Recent UK Travel Habits Tracking research revealed that the number of people who actually know what embassies and consulates do has dropped to the lowest in three years among the 16-24 age group, down from 62% in 2011 to 55% in 2014. That’s almost half who could find themselves making inappropriate calls, leaving themselves without an adequate response, and even worse, taking up time that should be dedicated to genuine and appropriate calls for help – calls that they might one day need to make themselves. Here is a straightforward chart of what the FCO can and cannot do for British nationals abroad.
A row has broken out in Granadilla town with residents blaming the local authorities for insufficient security which has resulted in a wave of house robberies, some with violence, over recent months. Although the council itself says that it’s operating full security measures and cannot do more, locals hit back, demanding a promise both that the council would complain to the courts that some thieves who had been arrested had been released, giving the impression that they could act with complete impunuty, and that it would liaise with Granadilla Guardia Civil and Policía Local for residents to be told first hand what would be done to resolve the “unsustainable situation”. Residents say they will hold a demonstration outside Granadilla Ayuntamiento on 25 March to protest publicly about the crimewave the town is facing.
Update 26 February: Around 100 people turned up last evening for the info session given by the Tenerife consulate team, Clio O’Flynn from Adeje Ayuntamiento, and the Healthcare adviser from the FCO. Apart from explaining about the consular structure and functions, topics covered included voting in the forthcoming UK election, registering on the padron, and the new driving licence legislation.
Two topics in particular, however, were of great interest to the audience, and both concerned healthcare. Clearly everyone needs to ensure that they have the correct healthcare cover for their particular circumstances, and to be registered for cover in either the UK or Spain, or to have private medical insurance. What has been a source of confusion and anger, however, is the system in Hospiten Sur (the Green Hospital) for patients with a UK EHIC. There are stories galore of the hospital – the only “hospital” with an emergency centre in the south – refusing to accept this card, despite a Spanish and EU-wide reciprocal system for the EHIC.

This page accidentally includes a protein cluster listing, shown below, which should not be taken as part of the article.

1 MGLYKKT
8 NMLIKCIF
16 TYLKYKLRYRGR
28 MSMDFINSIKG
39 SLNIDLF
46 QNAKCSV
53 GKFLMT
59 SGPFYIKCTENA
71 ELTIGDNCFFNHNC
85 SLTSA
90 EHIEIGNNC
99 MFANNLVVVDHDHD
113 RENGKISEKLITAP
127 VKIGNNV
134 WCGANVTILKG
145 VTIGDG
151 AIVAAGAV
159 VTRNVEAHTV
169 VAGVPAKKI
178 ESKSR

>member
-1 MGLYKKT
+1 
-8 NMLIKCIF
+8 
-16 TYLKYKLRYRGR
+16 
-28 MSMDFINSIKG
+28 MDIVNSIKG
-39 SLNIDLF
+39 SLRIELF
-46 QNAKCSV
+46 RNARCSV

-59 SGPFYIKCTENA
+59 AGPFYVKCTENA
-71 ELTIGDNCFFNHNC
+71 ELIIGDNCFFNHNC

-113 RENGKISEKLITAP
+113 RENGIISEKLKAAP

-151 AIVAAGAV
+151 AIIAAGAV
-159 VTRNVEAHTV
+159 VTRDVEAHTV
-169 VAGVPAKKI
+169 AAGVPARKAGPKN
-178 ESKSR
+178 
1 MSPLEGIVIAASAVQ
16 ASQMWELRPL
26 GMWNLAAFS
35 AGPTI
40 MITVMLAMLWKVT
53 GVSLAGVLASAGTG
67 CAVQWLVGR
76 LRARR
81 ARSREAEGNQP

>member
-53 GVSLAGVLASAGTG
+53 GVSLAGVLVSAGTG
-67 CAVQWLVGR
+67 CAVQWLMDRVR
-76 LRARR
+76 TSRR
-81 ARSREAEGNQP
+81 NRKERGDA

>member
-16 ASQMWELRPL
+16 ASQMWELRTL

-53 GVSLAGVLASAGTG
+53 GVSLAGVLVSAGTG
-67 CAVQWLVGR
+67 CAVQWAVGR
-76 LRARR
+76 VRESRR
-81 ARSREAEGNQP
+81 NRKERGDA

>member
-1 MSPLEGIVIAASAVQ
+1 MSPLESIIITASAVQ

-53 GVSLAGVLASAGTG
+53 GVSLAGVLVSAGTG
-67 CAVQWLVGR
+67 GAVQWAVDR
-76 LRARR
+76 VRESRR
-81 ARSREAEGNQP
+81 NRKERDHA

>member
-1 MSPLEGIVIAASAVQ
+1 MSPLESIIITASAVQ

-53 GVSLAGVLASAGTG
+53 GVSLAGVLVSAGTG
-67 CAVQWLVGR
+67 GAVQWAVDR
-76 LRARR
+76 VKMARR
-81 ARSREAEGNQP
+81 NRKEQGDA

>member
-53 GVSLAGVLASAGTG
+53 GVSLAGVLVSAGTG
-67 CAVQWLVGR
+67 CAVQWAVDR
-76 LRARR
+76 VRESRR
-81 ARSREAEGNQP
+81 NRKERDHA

Helen Keating, Vice Consul and head of the consulate in Tenerife, said that only yesterday morning she and the FCO healthcare official from Madrid had had a meeting with top management in Hospiten Sur. The situation is that the hospital is a private one, but it has an agreement with the Canarian Health Service to treat emergencies in south Tenerife as part of the state system because there is no other hospital A&E facility in the area. Anyone who needs treatment beyond primary emergency care will be transferred on to Candelaria. As part of this system, anyone who attends the Green Hospital as an emergency, whether taken by ambulance or turning up by themselves, will be treated with an EHIC - but only under two conditions. First that the case is an emergency – as medically defined – and secondly, that the patient has no private medical or holiday travel insurance.
The hospital was quite clear that since it is a private institution, insurance will be taken if it exists even if the patient has an EHIC. The FCO healthcare official said that technically, under EU regulations, patients had a right to choose whether to use their insurance or EHIC, but as everyone agreed, it is perhaps not the best time to start having an argument about means of funding when presenting as an emergency patient. It is also important to note, as Helen Keating said, that any UK EHIC holders (i.e. UK residents who are visitors to Spain or Spanish-resident pensioners whose medical cover is via the UK) who found that their medical or holiday insurance company refused to confirm cover for some reason. would not be able to bring in their EHIC as a backup at that point. The EHIC has to be used from the outset, or not at all, and so anyone starting out with insurance cover could end up with a large bill should the insurance company refuse to pay up. The only people with no such problem, therefore, are those who have a genuine medical emergency and an EHIC but no other insurance of any sort.